A new study found how those suffering from traumatic brain injury are more likely to die early than the general population, either from a fatal injury or from suicide.
The findings in the Journal of the American Medical Association (JAMA) Psychiatry suggest a need for longer term care and follow-up of the millions of people who suffer these injuries each year.
Traumatic brain injury (TBI) can be caused by a blow to the head that results in skull fracture, internal bleeding, loss of consciousness for over an hour or a combination of these, said the report.
The recent skiing accident that left German Formula One champion Michael Schumacher in a coma is an example of TBI.
Researchers at Oxford University and the Karolinska Institute in Stockholm analyzed data on traumatic brain injuries in Sweden among people born in 1954 or later.
They compared medical records from more than 218,000 TBI survivors to 150,000 siblings of TBI survivors as well as two million control cases.
"We found that people who survive six months after TBI remain three times more likely to die prematurely than the control population and 2.6 times more likely to die than unaffected siblings," said study leader Seena Fazel, a Wellcome Trust Senior Research Fellow in Oxford University's Department of Psychiatry.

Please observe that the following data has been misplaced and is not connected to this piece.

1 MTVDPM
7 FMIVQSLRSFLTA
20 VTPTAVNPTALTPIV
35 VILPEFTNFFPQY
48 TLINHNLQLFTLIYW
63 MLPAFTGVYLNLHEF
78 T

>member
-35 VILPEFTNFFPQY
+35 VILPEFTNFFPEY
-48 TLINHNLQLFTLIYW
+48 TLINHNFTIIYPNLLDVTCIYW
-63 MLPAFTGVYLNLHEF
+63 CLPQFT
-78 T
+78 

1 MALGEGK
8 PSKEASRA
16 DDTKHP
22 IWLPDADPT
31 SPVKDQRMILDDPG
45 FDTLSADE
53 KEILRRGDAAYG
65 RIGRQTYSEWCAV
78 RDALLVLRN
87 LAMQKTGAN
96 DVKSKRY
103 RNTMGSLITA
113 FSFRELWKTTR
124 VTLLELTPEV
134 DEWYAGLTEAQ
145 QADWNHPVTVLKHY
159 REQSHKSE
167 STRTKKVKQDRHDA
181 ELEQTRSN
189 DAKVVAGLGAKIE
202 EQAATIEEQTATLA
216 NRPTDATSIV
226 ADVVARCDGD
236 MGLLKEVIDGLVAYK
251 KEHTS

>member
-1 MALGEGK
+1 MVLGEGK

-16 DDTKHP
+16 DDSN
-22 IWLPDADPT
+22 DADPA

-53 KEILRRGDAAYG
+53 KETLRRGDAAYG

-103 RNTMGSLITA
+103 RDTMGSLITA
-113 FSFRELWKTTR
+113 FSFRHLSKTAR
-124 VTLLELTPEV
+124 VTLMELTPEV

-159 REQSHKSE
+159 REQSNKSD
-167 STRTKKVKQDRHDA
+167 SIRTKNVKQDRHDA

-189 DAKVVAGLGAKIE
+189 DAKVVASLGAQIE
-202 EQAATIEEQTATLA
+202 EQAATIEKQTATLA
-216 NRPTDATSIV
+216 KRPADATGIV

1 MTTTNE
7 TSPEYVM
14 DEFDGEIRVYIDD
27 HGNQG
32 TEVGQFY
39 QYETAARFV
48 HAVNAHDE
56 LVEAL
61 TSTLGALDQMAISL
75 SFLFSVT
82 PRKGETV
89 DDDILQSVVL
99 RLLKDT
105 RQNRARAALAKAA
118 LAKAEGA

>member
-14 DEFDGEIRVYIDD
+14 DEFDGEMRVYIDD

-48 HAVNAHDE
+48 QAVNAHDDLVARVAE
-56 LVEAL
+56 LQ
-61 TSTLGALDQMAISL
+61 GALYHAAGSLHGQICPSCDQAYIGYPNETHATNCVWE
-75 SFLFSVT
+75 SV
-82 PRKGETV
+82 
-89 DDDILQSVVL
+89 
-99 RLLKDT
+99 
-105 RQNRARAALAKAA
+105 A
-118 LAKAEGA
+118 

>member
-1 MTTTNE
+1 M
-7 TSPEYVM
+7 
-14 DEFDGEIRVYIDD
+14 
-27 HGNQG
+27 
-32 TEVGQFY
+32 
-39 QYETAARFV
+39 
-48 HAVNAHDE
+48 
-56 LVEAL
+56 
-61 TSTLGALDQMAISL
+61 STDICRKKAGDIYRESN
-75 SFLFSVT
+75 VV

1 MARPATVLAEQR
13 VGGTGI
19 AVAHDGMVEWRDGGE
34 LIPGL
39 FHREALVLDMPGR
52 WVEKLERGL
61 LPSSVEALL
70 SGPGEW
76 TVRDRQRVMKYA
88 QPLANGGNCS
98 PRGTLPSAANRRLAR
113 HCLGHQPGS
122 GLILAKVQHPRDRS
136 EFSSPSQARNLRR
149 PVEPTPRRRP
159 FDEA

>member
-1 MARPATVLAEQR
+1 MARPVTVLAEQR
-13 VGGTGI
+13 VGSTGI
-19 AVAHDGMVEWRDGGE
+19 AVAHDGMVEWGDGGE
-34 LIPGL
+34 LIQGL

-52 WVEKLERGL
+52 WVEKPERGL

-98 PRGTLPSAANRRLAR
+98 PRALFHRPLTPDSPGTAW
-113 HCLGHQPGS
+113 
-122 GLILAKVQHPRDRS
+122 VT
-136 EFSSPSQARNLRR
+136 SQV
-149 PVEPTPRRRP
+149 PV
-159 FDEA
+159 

Premature death was defined as dying before the age of 56.
The main causes of premature death in TBI survivors were suicide and fatal injuries such as car accidents and falls.
"TBI survivors are more than twice as likely to kill themselves as unaffected siblings, many of whom were diagnosed with psychiatric disorders after their TBI," said Fazel.
Since current medical guidelines do not call on doctors to assess mental health or suicide risk in TBI patients, the findings suggest a longer term approach to care.
"TBI survivors should be monitored carefully for signs of depression, substance abuse and other psychiatric disorders, which are all treatable conditions," said Fazel.
The reasons for the increased risk of early death were unclear, but Fazel said it might have to do with impaired judgment.
Concussions, a milder injury frequently sustained among athletes, were studied separately but were also found to increase the risk of early death twofold, with suicide and fatal injuries the main causes of death.
From 2012 to 2013, there were almost 200,000 head injuries requiring hospital visits in Britain, of which nearly 126,000 led to TBIs, according to the article.
Some 1.7 million people in the United States and one million people in Europe are hospitalized after TBIs each year.
The most common causes are auto accidents, falls and sporting injuries.